Of course, the hallmark along with the defense for that team was a dominant pitching staff led by four veteran starters and a young Kyle Hendricks. That team was better at pitching to be sure. But this one is better offensively. Interestingly, the 2016 team had better rate stats across the board, despite pitchers hitting.
What, then, is the big difference that is going to lead to this team scoring a good number more runs? Speed and the new rules. This team has almost twice as many steals as that one did. That team stole 66 total bases and the team leaders had 13, 12 and 11 steals. This team stole its 119th base on Tuesday night. Nico Hoerner has 36 of them by himself and will almost certainly go over 40 despite missing time with an injury. They also have players with 19 and 13. When Nick Madrigal steals his next base, they’ll have five at 10 or more.
The Cubs definitely caught them at a good time, but I also feel inclined to point out that this is a good Giants team the Cubs have outscored 16-8 over the first two games of the series. The reality is that this is an even better Cubs team that will have gone more than a month without losing a series whenever they next lose one.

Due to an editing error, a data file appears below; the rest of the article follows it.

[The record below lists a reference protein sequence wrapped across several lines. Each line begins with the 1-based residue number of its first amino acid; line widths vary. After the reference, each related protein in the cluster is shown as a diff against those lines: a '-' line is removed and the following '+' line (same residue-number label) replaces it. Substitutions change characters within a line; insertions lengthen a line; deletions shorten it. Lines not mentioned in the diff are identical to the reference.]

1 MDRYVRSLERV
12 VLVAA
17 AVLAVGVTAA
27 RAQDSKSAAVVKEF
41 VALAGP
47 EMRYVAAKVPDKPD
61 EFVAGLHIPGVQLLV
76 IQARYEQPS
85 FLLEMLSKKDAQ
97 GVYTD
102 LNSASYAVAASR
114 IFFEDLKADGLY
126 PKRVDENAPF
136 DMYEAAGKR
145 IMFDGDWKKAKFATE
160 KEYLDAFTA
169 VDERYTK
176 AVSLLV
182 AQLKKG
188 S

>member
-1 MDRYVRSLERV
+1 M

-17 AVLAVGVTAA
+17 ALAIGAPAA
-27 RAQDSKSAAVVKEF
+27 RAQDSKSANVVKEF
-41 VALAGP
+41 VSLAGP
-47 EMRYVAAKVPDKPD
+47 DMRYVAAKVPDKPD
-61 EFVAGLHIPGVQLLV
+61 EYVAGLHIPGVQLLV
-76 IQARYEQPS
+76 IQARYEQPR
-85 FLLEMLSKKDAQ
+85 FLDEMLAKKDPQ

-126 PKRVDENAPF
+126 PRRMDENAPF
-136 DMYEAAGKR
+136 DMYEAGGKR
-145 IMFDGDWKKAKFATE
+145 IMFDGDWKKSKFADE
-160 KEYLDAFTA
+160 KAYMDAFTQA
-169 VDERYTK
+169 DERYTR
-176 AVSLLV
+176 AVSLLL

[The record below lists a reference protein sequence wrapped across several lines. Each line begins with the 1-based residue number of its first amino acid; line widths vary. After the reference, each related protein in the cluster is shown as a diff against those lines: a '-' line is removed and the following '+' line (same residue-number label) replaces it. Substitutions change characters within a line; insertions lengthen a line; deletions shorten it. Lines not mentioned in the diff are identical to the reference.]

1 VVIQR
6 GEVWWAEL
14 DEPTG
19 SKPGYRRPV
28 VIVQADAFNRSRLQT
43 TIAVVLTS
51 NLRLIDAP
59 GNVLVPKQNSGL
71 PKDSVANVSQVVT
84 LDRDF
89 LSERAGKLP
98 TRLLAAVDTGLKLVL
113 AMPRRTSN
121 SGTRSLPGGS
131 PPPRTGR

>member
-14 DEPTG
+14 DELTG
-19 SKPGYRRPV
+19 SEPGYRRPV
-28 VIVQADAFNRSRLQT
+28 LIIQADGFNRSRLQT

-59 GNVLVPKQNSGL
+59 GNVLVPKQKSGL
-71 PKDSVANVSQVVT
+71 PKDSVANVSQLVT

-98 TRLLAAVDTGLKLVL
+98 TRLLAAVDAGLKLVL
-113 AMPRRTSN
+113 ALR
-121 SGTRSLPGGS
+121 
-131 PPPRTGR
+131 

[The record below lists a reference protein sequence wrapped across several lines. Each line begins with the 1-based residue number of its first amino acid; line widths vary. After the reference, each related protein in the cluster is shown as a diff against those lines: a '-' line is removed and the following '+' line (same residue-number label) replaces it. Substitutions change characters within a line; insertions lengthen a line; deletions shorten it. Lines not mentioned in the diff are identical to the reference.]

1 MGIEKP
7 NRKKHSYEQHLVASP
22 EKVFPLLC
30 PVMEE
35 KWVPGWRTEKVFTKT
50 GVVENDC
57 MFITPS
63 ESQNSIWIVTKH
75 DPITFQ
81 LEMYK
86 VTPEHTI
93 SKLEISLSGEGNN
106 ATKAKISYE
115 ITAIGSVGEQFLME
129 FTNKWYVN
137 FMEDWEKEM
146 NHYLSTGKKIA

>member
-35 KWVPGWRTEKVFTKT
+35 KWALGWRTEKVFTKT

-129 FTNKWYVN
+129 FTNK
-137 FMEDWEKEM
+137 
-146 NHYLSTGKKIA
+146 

With the win, the Cubs are now 11 games over .500. That matches the high point of the 2021 Cubs. That team ultimately finished 23 under, for a full swing of 34 games in the standings. That’s some whiplash. The abbreviated 2020 season also saw a peak of 11 over, reached on September 18. In a full season, the highest this late in the year was 14 over on September 16, 2019. So that’s the next plateau for this team to reach.
We’re running out of runway, so it’s hard to assume that there will be production from still injured Cubs. But it boggles my mind that Marcus Stroman, Brad Boxberger, Michael Fulmer and Brandon Hughes are all rehabbing injuries. If you’d have told me they’d all be on the injured list on September 5 (along with Nick Burdi, who threw just enough to be intriguing in his stint) I’d have assumed this team was on its way to 90 losses. As we read reports of each of these men trying to work their way back to make some kind of contribution, it is a reminder that there is at least a chance that there are still reinforcements on the way.